After flag-hoisting, taking the pledge
While the flag will be flying high, students will stand below it and read out their fundamental rights and duties, as enshrined in the Constitution, as part of a nation-wide pledge, reports Kiran Wadhwa.india Updated: Jan 20, 2009 14:33 IST
The Republic Day ceremony will be different in many city schools this year.
While the flag will be flying high, students will stand below it and read out their fundamental rights and duties, as enshrined in the Constitution, as part of a nation-wide pledge.
The initiative is by promoted by Fight Back, a Mumbai-based movement that began last year to highlight social issues.
“After the terrorist attack, it has become important for the next generation to understand the country's basic value systems. With so much negative exposure, it is important that they have something to fall back upon and the Constitution is the perfect foundation,” said Zubin Driver, founder of Fight Back.
Already 50 schools across the country have registered. Of them 35 are from Mumbai, the worst affected during the terror attack.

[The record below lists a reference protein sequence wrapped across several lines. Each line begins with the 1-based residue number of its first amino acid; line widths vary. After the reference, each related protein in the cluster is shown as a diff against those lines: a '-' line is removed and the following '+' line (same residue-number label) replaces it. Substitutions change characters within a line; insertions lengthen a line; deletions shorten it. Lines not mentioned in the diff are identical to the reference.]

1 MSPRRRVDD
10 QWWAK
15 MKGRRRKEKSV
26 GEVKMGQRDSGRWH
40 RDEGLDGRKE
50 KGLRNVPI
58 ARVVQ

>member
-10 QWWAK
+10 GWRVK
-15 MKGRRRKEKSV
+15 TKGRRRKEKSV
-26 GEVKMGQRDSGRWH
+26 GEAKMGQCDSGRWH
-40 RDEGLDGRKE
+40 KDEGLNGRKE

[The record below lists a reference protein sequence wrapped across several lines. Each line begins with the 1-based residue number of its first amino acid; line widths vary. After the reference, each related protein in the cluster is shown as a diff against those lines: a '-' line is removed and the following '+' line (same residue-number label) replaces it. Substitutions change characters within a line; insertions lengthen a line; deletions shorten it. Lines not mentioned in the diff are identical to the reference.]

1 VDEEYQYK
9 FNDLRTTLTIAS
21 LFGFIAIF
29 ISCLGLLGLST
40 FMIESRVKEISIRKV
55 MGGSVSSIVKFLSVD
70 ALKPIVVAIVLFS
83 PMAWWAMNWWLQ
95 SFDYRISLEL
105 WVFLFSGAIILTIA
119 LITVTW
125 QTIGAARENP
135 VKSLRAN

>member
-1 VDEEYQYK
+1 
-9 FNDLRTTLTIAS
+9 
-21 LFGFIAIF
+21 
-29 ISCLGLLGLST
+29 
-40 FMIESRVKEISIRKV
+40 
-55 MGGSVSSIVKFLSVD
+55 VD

But what will make this pledge different from what students learn in their civics class?
“This will be go beyond the textbook because it will be an interactive assembly where students will be allowed to question their rights and duties, especially in the context of the attacks,” said Avnita Bir, principal of R.N. Podar School in Santacruz.
The initiative will not end with a pledge. Fight Back will be tying up with these schools and creating modules for value systems that will help promote patriotism among youth.
“As of now rights and duties is more a question in the examination. This concept should be brought in on a day-to-day basis,” said Abha Dharampal, principal of Utpal Sanghavi School in Juhu.
“After taking the pledge, the student council will take it beyond. When teachers say something it becomes ritualistic and mechanical, but when peers say something it becomes more relevant.”